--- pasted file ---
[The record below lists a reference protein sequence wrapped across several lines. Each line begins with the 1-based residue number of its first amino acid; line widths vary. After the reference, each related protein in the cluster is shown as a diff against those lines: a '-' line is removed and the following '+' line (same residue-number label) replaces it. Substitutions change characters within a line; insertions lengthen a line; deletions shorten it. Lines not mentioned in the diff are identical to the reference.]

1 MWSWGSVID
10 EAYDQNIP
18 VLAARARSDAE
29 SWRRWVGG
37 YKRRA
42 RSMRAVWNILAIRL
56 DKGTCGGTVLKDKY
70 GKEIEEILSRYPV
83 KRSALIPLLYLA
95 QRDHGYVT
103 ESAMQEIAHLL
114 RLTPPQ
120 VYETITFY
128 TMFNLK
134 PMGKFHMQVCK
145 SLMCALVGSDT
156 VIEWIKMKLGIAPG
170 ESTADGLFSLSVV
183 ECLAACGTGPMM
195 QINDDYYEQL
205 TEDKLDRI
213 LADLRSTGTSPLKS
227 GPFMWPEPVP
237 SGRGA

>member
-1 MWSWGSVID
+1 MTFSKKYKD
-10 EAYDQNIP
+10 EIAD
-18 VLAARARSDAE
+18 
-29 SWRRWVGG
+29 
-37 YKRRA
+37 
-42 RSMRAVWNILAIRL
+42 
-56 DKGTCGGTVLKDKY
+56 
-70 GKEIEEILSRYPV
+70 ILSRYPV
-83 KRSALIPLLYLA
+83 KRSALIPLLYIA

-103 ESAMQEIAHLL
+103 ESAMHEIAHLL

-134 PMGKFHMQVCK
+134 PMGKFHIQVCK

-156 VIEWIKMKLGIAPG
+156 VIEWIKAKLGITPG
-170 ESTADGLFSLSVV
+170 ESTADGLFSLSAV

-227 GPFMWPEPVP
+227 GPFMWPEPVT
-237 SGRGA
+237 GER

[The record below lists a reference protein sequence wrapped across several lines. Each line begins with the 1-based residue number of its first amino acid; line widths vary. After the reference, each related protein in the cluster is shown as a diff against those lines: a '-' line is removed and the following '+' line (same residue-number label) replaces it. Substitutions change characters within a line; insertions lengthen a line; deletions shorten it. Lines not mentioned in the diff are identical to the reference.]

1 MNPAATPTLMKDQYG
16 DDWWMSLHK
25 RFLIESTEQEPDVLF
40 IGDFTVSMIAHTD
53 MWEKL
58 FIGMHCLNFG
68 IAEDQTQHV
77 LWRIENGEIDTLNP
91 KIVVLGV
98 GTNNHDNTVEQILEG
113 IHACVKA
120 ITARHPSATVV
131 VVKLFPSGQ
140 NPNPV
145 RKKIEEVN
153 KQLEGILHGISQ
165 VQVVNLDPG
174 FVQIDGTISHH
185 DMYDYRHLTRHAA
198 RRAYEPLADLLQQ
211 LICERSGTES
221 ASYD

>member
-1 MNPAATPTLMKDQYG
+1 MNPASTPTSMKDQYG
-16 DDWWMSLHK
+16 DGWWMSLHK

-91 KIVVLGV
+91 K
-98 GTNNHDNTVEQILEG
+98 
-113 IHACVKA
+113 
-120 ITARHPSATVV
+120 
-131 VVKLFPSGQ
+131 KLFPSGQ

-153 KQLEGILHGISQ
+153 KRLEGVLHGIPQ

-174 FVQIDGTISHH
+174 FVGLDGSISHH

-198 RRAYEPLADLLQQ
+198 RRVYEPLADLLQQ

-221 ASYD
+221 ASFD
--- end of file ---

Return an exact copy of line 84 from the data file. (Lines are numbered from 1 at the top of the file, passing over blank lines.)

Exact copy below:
+16 DGWWMSLHK